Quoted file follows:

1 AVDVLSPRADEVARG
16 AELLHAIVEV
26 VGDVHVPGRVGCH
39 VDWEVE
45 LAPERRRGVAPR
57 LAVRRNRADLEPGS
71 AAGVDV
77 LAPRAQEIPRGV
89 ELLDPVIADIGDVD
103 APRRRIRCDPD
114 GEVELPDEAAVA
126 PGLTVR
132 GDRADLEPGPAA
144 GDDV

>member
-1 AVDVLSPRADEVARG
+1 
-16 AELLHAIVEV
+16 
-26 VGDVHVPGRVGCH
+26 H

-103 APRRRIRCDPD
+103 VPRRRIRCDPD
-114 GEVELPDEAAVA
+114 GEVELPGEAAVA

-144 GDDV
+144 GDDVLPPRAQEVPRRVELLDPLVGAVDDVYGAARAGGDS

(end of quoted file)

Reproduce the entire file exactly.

1 AVDVLSPRADEVARG
16 AELLHAIVEV
26 VGDVHVPGRVGCH
39 VDWEVE
45 LAPERRRGVAPR
57 LAVRRNRADLEPGS
71 AAGVDV
77 LAPRAQEIPRGV
89 ELLDPVIADIGDVD
103 APRRRIRCDPD
114 GEVELPDEAAVA
126 PGLTVR
132 GDRADLEPGPAA
144 GDDV

>member
-1 AVDVLSPRADEVARG
+1 
-16 AELLHAIVEV
+16 
-26 VGDVHVPGRVGCH
+26 H

-103 APRRRIRCDPD
+103 VPRRRIRCDPD
-114 GEVELPDEAAVA
+114 GEVELPGEAAVA

-144 GDDV
+144 GDDVLPPRAQEVPRRVELLDPLVGAVDDVYGAARAGGDS